Sorting Books

This weekend, I pulled out a rather sizable stack (or rather, a few stacks) of books which had been piling up in the corner of my bedroom, collecting dust. I have numerous other books elsewhere in the apartment as well, most of which are situated neatly on bookshelves – ones I’ve already gone through and which have been given a place, in the intention that I will read them someday.

This particular assortment contained quite the variety – many were picked up at book sales and which seemed like a good find at the time, considering I could purchase them at the cheap price of $1 or $2 per bag not even $1 or $2 a book. “Surely they must be worth more than that” I’d thought as I scooped them up like they were animals at the shelter needing a home. Some are ones I brought with me when I moved from my parents’ house and just hadn’t quite found a space on my shelves yet, and others I accumulated from friends and relatives…

My abundance of books, and the exuberance with which I obtain new ones at every possible opportunity, reveals the side of me that is ever hopeful, that part which contains a youthful optimism that I’ll actually have the time and desire to read the hundreds or perhaps thousands of books that spark my interest at one time or another.

I have this vision of a sunny library in my & my boyfriend’s future home, complete with a myriad of plants (mine) and rocks/minerals/fossils (his) and filled with all manner of books so that we, and/or any children we might have or adopt could have the world at our fingertips. I want to be the type of person who reads, learns, and knows about certain things and I want my family to have that opportunity as well, so I do what I can to take us in that direction.

It is more challenging for me to get rid of books I haven’t read than to reduce the number of other items I own. For me, a book holds promise – new information and experience, the sharing of a story… I feel like getting rid of a book is like giving up on a dream. One of the saddest realizations of adulthood is realizing that one simply doesn’t have enough time to do everything. That’s why the choices we make can be so difficult – and so important.

I hate the idea of a good book going unread – so the pile(s) had been weighing on me. While I like the idea of having read some of the books, think I might enjoy reading them, and/or feel guilty for having not read them, the truth is that they have lingered about, unread, for quite some time, and in that time I have chosen other things – from other books to read to other hobbies to pursue. Realistically I am not likely to get through them all. Hence the sorting. Knowing that the books wouldn’t go to waste if I were to donate them or give them away, I created labels for various piles, including “Donate”, “Li’l Free Library”, “Give Away”, and “Keep”.

Some of the books; so much time and contemplation went into this arrangement…

In my mind, “Donate”, “Li’l Free Library”, and “Give Away” are three distinct piles, though all mean than they’ll no longer be in my possession.

The “donate” pile is for the books that I never got to and have finally decided I likely never will, and for ones that I did read, but wasn’t thrilled with. I don’t think they’re bad enough to just recycle outright (which I’ve done with I think just two books in my life – those were ones I felt no one should read), but they’re not great, or they weren’t as interesting as I imagined they’d be. It is with hope that these will find a new home that I release these books into the world. Perhaps someone with a different background or life experience would appreciate them in a way that I just couldn’t or didn’t. Even though I generally didn’t have a connection with these books, I still had to remind myself periodically during the sorting that it’s okay not to read them/that I hadn’t read them.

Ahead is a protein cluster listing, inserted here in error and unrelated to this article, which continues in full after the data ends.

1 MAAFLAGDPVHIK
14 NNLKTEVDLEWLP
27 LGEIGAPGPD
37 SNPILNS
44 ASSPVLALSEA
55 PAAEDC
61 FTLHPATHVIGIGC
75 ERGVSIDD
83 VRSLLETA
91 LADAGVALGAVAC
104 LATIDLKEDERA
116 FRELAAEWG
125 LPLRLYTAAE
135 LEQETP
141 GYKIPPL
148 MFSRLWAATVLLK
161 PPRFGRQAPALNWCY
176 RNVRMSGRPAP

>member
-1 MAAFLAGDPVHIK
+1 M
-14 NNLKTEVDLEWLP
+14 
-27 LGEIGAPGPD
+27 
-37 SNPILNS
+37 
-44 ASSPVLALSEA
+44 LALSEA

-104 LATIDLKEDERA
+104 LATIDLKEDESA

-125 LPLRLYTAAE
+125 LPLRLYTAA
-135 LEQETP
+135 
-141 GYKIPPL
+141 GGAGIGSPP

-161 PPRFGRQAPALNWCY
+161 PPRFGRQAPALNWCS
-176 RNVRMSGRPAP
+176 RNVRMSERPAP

Those for the “li’l free library” are ones that were good – or at least looked good if I never got to them – and I hope will be read someday by someone, though I’m not sure where they’d be of most use; books that are either so wonderful that I think anyone and everyone should read them or not so good as to warrant a personalized recommendation, but decent enough… This pile is a physical representation of my desire for high quality education and information to be accessible for all. These are the books that I want someone to be able to obtain free of charge and which I think people might be excited to find – like a kid coming across a “head’s up” penny on the sidewalk.

Books to “give away” are ones I want to share with a particular person – ones I’ve read and think someone specific I know might enjoy, sometimes ones that I have multiple copies of. After the “keep” pile, the books that go into this pile rank the highest in my opinion – ones that I feel someone I know and love should read, based on what I know about them. I love making personalized recommendations and having a reading suggestion become someone’s new favorite book, or at least an enjoyable way to spend time, and I love reading great novels.

Though the sorting process can be difficult, I love being reminded of the books that I have – and feel privileged to have so many, and to be able to share them. I look forward to reading more in the coming weeks.

What books had the greatest impact on you, or are your favorites to recommend?

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1 Comment

  1. I have been recommending most books by Mary Roach. She’s a science writer that does an excellent job bringing the topic at hand to the reader in an easy-to-read package. Highly recommended for those interested in all areas of science.


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